And now today the spasms, one tiny wrong move and they start again. Random twitching and cramping. Constant low level discomfort, to be carefully managed less it escalate. I’m uncomfortable and I don’t know why I would do this to myself, and I don’t understand what this could possibly mean.

I do know that the small twitch muscles that stabilise the spine (and core) are aerobic, their control is neurological, and they’re dependant on calcium, whose transfer is found to be disturbed in ME/CFS (related to threat receptors from stress or chemical triggers) and that these muscles are more dependant on mitochondria.

So it makes sense that when I try to use them, when I go above my aerobic threshold, when I get stressed, that this happens, if ME/CFS is an illness which is neuroimmune that affects calcium and mitochondria and aerobic metabolism. At least, it seems to, according to some researchers.

Having a medically unexplained illness leaves the door open to becoming stuck in the denial and bargaining of grief. If I had cancer, I still wouldn’t know WHY it happened, but I would at least know WHAT was happening. Here, I am without either explanation, and if I’m not careful, in comes the

crippling self doubt

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How are you feeling

Published September 7, 2018 by 51percentawesome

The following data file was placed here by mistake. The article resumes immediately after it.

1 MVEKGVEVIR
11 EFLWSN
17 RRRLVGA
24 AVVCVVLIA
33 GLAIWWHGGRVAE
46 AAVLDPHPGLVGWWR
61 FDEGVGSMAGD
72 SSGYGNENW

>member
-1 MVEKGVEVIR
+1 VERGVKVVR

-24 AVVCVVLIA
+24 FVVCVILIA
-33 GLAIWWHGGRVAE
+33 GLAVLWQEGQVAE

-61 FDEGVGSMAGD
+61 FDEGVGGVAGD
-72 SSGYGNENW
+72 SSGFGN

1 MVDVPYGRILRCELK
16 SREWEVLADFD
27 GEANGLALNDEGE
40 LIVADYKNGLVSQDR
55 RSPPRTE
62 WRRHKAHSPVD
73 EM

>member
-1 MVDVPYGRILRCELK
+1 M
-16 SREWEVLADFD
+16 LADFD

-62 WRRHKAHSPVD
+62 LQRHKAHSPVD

After a year here, I’m leaving this house without having been able to enjoy and experience it. I didn’t have much left to lose but for the first time in a while, the illness feels real. Something new to miss out on, that I can’t get back.

I feel alienated. Others can’t relate to me, I’m struggling to relate to myself. I feel my aloneness, in the face of deep undercurrents.

I don’t see mirrors much these days but when I do I seem sad and old. I feel heavy and sometimes I notice the corners of my mouth pulling downwards. I don’t look pretty anymore. I’m concerned I’ll become bitter from grief and disappointment and a lack of love and joy.

I don’t know how to fix it.

Life anchor, four paws holding me here.

Q’est-ce….

Published November 5, 2017 by 51percentawesome

I remember in 2013 laying awake in my shipping container and feeling *not okay*. Getting in my car to drive to a friends so he would cook me food and I could eat, cry and sleep.

I remember in 2014 going to cry to empty and cleanse my heart, and finding I could breathe, or cry, but I couldn’t do both.

I remember walking two, or maybe three steps and then waiting, for the boy behind me to get close enough to push. Sleeping downstairs so I didn’t have to walk up.

I remember when the muscle spasms started, I remember the mindless fatigue and endless scrolling in one armchair, too tired to cook and eat. Happily laying and staring at the wall. I remember driving and being unable to comprehend roadwork signage, my eyes blurry and my brain confused.

Skip ahead and I remember sleeping and sleeping and sleeping. Nausea in the shower and in the sun.

I remember walking to the toilet and laying on the floor, too tired to walk back. I remember inexplicably falling down the stairs two mornings in a row, grazing my arm. I remember the panic of being unable to name the suburb we lived in, or picture our house.

It’s been 13 months since I was able to walk. 5 months since I last crawled. My calves sit flat against the bone, my hips hollow inwards where muscles were.